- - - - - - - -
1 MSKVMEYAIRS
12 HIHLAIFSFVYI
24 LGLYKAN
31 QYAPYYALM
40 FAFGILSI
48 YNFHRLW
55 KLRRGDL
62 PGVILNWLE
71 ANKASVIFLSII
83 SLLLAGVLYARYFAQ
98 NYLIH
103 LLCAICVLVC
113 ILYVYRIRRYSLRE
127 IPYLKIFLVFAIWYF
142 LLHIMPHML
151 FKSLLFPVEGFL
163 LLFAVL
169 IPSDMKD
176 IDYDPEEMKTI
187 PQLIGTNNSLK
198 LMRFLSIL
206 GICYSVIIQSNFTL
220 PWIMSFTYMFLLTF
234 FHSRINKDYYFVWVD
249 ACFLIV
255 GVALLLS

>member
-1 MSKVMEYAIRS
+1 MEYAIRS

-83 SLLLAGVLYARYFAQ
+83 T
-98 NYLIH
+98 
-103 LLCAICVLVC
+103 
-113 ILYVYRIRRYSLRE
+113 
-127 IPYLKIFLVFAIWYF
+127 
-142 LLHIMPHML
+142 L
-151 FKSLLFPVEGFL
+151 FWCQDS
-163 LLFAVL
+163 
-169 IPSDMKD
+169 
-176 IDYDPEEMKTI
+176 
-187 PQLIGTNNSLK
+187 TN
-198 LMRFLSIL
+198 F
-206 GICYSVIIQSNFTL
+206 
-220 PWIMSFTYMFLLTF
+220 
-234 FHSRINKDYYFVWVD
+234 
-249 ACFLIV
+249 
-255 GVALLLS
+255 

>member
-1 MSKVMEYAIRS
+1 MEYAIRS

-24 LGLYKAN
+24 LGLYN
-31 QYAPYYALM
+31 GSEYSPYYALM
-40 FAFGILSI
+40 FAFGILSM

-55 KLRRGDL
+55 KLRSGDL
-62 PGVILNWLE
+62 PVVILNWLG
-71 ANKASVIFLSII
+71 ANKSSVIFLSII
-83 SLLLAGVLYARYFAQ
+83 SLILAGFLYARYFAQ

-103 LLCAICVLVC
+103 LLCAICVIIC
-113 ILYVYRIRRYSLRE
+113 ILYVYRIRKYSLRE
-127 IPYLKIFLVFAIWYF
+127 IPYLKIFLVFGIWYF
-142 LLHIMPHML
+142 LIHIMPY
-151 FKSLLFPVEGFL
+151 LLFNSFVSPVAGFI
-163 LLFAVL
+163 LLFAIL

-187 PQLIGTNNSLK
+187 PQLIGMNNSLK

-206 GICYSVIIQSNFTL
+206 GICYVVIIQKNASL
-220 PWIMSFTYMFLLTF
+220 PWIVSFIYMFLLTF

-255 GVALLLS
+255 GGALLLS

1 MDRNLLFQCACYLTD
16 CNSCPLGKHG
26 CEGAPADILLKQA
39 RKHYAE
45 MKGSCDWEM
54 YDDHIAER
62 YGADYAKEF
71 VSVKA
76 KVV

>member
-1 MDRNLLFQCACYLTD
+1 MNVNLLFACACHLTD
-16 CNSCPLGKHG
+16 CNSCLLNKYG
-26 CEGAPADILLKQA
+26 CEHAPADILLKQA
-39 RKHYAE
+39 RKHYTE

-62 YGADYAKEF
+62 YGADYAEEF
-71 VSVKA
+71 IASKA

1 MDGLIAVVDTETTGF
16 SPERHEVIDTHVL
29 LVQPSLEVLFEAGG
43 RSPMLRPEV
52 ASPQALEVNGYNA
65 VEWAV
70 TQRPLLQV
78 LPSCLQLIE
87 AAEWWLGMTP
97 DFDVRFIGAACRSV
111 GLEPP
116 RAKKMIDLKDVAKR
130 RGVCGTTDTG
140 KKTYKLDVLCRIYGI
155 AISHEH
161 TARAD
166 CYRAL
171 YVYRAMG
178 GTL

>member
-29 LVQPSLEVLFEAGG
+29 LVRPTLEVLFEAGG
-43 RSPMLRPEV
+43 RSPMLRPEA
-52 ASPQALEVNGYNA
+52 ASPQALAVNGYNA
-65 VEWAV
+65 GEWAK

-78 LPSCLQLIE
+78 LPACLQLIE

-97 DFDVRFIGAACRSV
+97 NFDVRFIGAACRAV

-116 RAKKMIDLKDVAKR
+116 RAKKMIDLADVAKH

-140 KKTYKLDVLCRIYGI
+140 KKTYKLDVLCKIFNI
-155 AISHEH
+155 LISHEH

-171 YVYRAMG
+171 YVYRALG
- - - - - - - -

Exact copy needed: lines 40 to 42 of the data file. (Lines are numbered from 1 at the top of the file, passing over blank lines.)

-142 LLHIMPHML
+142 L
-151 FKSLLFPVEGFL